The Calibri Font, a Corruption Investigation of a Prime Minister, and the Importance of Details
One of the significant factors leading to corruption is the possession of power—economic or political—that can be abused for one’s personal benefit. For this reason, politicians the world over seem to constantly be buffeted by corruption scandals, even as they try to maintain their hold on power in the face of investigative and judicial scrutiny.
One such prominent case recently featured the presentation of exculpatory evidence by the family of the accused—and the discrediting of that evidence because of Microsoft’s Calibri font.
RKN Global’s founder, Ronald K. Noble, observes that covering up wrongdoing is almost impossible to completely—there are always loose ends that are created or mistakes that are made when trying to alter records of the past.
The publication of the Panama Papers, a trove of documents leaked following a hack of Mossack Fonseca, one of the world’s largest offshore law practices, exposed the legal and financial doings of numerous rich and powerful leaders, including Pakistani Prime Minister Nawaz Sharif.1 As a result, an inter-departmental Pakistani government group called the Joint Investigative Team, drawing on the police, the military and regulatory bodies, began an investigation into the Prime Minister.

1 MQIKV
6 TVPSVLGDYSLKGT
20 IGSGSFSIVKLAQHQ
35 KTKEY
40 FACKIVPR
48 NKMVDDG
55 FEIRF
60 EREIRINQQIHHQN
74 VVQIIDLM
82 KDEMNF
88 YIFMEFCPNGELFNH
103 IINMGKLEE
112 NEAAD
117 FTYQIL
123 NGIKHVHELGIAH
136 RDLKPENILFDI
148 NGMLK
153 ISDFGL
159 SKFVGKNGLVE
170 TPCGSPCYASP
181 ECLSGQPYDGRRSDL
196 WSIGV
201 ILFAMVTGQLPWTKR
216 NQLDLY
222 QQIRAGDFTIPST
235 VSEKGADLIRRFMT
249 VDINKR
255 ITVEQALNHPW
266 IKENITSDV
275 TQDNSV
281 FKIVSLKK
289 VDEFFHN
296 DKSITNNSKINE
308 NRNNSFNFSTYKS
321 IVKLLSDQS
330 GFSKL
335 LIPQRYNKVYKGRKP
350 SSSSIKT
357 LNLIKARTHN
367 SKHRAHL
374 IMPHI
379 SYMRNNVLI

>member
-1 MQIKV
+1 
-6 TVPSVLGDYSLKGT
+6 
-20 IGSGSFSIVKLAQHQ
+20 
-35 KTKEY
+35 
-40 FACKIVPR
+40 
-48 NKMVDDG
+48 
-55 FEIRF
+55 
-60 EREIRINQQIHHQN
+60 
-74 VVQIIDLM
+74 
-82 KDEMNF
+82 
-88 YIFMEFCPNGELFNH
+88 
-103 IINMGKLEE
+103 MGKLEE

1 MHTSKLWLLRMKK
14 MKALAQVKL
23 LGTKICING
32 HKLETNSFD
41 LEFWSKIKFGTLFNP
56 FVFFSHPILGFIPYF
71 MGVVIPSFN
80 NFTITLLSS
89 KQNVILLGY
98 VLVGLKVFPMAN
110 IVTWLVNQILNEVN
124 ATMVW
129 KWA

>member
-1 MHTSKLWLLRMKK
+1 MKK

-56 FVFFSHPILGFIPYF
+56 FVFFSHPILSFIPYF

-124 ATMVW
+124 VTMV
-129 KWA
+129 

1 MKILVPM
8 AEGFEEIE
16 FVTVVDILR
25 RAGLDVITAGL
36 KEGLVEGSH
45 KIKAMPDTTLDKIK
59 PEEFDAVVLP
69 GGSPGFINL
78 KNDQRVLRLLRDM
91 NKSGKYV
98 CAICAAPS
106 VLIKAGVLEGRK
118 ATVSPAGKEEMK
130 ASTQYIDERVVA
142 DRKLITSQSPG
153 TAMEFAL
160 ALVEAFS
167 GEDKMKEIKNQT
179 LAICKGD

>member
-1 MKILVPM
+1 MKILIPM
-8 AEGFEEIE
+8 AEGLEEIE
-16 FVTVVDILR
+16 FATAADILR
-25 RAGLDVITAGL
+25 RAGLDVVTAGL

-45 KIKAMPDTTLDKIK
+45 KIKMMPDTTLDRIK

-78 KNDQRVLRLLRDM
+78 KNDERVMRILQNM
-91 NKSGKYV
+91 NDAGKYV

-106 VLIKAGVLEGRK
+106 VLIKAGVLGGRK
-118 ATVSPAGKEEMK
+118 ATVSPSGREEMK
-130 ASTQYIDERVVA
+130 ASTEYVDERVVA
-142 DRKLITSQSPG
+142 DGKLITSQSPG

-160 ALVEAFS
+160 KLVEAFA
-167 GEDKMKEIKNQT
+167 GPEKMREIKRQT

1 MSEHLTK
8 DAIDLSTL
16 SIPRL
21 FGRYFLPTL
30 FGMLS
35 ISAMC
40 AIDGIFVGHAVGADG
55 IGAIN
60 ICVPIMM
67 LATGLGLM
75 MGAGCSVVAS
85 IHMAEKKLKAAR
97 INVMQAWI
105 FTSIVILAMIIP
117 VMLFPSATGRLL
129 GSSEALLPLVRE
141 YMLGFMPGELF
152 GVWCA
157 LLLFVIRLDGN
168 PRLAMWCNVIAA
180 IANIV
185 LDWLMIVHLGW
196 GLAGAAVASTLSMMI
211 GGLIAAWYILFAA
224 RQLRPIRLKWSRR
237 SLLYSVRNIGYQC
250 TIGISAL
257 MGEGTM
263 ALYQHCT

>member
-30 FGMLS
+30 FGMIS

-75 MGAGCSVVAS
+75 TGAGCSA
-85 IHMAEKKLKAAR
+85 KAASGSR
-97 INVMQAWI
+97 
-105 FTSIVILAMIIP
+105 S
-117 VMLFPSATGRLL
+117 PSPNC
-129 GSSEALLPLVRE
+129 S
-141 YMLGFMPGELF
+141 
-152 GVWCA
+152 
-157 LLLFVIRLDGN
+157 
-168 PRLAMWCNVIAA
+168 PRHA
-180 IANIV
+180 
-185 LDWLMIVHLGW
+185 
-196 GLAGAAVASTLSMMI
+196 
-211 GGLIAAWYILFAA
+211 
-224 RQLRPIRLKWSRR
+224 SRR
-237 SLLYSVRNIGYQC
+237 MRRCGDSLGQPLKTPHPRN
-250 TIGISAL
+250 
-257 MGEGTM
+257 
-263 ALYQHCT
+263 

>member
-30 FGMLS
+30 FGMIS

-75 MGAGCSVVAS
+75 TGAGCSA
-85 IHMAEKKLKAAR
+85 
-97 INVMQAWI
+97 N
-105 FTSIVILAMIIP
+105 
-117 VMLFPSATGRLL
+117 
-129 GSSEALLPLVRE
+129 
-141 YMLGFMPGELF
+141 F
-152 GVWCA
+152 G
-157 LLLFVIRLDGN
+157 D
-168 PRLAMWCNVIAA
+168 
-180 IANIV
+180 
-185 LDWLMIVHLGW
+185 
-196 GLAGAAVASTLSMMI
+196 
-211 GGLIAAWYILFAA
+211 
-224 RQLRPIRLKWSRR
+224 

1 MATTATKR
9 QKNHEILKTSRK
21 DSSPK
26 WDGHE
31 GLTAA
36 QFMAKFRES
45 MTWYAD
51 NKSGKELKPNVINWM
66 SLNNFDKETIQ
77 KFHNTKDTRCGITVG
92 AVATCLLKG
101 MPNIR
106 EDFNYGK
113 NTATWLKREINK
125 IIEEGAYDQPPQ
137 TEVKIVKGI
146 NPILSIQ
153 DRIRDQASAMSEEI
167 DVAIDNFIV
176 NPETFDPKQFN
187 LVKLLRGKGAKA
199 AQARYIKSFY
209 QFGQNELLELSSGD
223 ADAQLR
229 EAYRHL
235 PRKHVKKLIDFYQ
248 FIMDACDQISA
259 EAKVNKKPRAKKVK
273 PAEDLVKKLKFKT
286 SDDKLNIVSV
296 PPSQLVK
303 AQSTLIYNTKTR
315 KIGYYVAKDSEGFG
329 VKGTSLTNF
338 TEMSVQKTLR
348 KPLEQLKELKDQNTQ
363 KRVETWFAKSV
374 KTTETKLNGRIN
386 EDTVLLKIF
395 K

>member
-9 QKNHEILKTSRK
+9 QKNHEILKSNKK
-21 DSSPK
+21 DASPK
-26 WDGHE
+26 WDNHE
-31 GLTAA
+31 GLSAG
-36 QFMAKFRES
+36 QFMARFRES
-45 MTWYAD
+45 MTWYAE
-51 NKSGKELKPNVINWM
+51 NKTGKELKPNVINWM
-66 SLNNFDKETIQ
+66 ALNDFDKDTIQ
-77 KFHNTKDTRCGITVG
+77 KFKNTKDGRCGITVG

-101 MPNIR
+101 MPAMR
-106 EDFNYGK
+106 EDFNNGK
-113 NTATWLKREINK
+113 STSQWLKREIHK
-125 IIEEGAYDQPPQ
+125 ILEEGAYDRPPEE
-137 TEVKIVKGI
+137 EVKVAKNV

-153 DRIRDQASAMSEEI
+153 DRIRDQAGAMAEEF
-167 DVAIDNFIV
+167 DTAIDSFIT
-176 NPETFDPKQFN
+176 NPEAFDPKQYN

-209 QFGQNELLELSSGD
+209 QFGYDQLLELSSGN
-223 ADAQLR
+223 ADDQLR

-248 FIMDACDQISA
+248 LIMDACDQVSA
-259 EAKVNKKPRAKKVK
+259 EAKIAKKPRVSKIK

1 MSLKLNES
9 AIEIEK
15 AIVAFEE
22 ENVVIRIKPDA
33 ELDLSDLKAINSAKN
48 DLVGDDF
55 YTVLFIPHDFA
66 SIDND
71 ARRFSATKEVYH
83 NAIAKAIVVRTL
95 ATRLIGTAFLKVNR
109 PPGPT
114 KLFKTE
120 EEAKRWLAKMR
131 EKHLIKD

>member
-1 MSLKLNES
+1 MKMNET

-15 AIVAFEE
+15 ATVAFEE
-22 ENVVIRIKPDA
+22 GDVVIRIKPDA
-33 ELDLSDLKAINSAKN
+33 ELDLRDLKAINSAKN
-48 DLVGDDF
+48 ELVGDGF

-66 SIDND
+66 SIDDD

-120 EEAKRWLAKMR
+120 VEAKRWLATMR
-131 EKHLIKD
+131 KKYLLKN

The investigation allegedly showed a disconnect between Sharif’s assets and his declared legal means of acquiring them—a common telltale sign of self-dealing and profiting illegally from the corrupt use of one’s political position—and the Joint Investigative Team recommended bringing the case to the courts.
In response, the Prime Minister’s daughter produced documents dated in 2006 that proved that he did not, in fact, abuse his power, and which reconciled the inculpating discrepancies.
The problem, however, was that the documents, while realistic in appearance, were written in the Calibri font. Why was this a problem for Sharif? Because Calibri, while designed in 2004 and first offered for use publicly as a font by Microsoft, was not actually released until 2007, the year after the documents were allegedly written.2 The use of Calibri proved the documents to be forgeries.
Ronald K. Noble, RKN Global’s founder, stresses that criminals get better and better at forgery, deception and other means of crime all the time. However, tiny mistakes in the details are often discovered by diligent law enforcement authorities—and sometimes, by an attentive public—leading to the uncovering of the truth.
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